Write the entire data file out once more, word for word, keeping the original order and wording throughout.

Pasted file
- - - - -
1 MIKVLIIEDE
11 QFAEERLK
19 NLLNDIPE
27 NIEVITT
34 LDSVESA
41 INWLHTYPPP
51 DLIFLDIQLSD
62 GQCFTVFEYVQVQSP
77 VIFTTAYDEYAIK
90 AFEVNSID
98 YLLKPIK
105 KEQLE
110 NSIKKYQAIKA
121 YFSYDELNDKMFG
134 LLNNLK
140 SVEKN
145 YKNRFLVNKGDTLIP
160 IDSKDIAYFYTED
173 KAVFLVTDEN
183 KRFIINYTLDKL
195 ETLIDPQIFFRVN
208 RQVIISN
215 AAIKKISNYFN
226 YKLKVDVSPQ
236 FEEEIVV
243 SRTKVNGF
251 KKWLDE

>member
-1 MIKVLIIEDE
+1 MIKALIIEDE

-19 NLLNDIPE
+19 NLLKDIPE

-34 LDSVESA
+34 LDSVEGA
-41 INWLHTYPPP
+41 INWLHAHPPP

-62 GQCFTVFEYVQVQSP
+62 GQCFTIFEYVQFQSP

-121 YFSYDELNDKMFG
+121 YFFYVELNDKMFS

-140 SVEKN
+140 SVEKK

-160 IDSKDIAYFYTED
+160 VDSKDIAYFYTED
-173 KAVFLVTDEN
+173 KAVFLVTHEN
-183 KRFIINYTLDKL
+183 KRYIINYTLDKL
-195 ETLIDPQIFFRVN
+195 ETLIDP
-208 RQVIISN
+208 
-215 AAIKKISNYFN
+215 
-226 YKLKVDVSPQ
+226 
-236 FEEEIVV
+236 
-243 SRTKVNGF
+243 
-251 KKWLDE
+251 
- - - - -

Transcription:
1 MIKVLIIEDE
11 QFAEERLK
19 NLLNDIPE
27 NIEVITT
34 LDSVESA
41 INWLHTYPPP
51 DLIFLDIQLSD
62 GQCFTVFEYVQVQSP
77 VIFTTAYDEYAIK
90 AFEVNSID
98 YLLKPIK
105 KEQLE
110 NSIKKYQAIKA
121 YFSYDELNDKMFG
134 LLNNLK
140 SVEKN
145 YKNRFLVNKGDTLIP
160 IDSKDIAYFYTED
173 KAVFLVTDEN
183 KRFIINYTLDKL
195 ETLIDPQIFFRVN
208 RQVIISN
215 AAIKKISNYFN
226 YKLKVDVSPQ
236 FEEEIVV
243 SRTKVNGF
251 KKWLDE

>member
-1 MIKVLIIEDE
+1 MIKALIIEDE

-19 NLLNDIPE
+19 NLLKDIPE

-34 LDSVESA
+34 LDSVEGA
-41 INWLHTYPPP
+41 INWLHAHPPP

-62 GQCFTVFEYVQVQSP
+62 GQCFTIFEYVQFQSP

-121 YFSYDELNDKMFG
+121 YFFYVELNDKMFS

-140 SVEKN
+140 SVEKK

-160 IDSKDIAYFYTED
+160 VDSKDIAYFYTED
-173 KAVFLVTDEN
+173 KAVFLVTHEN
-183 KRFIINYTLDKL
+183 KRYIINYTLDKL
-195 ETLIDPQIFFRVN
+195 ETLIDP
-208 RQVIISN
+208 
-215 AAIKKISNYFN
+215 
-226 YKLKVDVSPQ
+226 
-236 FEEEIVV
+236 
-243 SRTKVNGF
+243 
-251 KKWLDE
+251 